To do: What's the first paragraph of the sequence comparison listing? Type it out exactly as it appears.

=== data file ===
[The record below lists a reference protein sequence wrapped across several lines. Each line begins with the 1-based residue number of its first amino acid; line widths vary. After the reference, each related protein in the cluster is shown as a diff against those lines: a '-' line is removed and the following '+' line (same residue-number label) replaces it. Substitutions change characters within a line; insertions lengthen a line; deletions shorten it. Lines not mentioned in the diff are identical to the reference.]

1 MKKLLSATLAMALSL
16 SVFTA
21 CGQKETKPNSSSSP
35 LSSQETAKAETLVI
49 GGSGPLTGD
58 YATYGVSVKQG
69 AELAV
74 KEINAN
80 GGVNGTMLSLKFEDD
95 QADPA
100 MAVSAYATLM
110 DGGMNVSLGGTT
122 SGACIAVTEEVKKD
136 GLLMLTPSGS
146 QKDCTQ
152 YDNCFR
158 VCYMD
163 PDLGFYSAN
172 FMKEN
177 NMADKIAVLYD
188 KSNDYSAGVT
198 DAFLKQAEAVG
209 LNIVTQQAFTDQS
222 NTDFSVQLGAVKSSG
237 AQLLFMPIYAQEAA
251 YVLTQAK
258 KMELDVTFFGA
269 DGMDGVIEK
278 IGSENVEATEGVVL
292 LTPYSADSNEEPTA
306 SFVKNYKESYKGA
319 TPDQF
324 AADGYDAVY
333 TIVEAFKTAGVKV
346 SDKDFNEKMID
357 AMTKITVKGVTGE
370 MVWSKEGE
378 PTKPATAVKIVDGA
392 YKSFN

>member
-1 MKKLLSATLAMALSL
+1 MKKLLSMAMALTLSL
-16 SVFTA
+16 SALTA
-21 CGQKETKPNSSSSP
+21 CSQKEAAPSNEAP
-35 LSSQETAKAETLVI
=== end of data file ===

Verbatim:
[The record below lists a reference protein sequence wrapped across several lines. Each line begins with the 1-based residue number of its first amino acid; line widths vary. After the reference, each related protein in the cluster is shown as a diff against those lines: a '-' line is removed and the following '+' line (same residue-number label) replaces it. Substitutions change characters within a line; insertions lengthen a line; deletions shorten it. Lines not mentioned in the diff are identical to the reference.]